“I know,” he said. “I want one hundred percent of our customers to give us an “outstanding” rating. I want every project delivered on time. I want no errors. And I want one hundred percent attendance.”
“You will never get all of those things.”
“I know. My team does a good job but I want them to be the best. I think by asking for perfection, I actually get more. They know I do not tolerate mistakes or violations.”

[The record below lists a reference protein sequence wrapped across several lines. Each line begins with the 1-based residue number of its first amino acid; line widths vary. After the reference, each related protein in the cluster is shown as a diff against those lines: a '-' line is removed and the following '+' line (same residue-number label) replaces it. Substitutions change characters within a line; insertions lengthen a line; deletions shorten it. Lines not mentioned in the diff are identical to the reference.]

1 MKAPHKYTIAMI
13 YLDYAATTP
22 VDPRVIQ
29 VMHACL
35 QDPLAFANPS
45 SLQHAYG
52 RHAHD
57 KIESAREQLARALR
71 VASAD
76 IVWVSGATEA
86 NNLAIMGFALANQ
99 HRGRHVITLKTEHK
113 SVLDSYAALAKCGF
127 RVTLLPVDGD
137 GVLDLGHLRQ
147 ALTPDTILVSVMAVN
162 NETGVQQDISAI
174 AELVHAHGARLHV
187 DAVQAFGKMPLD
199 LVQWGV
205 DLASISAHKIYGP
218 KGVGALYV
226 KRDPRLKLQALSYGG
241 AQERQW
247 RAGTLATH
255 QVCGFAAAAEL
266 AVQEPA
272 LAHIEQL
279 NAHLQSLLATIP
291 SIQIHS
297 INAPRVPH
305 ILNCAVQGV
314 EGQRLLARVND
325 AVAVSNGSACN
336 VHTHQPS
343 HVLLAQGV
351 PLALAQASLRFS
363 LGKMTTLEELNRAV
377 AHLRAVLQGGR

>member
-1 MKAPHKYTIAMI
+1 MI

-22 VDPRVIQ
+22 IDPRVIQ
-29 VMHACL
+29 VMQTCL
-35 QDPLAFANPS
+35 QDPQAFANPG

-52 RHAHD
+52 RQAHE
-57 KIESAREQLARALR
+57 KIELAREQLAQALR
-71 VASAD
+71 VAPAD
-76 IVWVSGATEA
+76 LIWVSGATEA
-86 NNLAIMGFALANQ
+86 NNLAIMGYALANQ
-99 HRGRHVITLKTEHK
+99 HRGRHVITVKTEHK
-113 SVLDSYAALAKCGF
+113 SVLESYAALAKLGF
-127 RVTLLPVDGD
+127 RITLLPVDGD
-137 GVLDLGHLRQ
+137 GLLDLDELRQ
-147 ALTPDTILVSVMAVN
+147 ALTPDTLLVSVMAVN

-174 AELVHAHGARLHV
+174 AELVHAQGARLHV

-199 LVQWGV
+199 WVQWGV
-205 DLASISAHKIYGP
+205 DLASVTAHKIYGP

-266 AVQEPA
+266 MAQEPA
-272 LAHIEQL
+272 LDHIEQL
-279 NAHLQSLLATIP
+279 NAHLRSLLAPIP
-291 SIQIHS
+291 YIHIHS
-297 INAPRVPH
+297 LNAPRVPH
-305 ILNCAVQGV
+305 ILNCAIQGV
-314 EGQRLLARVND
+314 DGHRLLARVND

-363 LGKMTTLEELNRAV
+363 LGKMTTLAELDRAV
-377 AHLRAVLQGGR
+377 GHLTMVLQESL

Members of the team responded with comments like, “No matter what we do, you can never please him.” “Why should we work through lunch and stay late? He’ll find something wrong anyway.” “Even when we do a good job, he always points to things we could have done better.”
Perfection is a fairy tale. A fact check showed that performance metrics had not improved in two years under this “perfectionist” manager. Morale was quite low and a couple of good-producing younger employees had left the company.
Employees are more engaged and more productive when leaders focus on getting better—not perfect—just improve over the last period.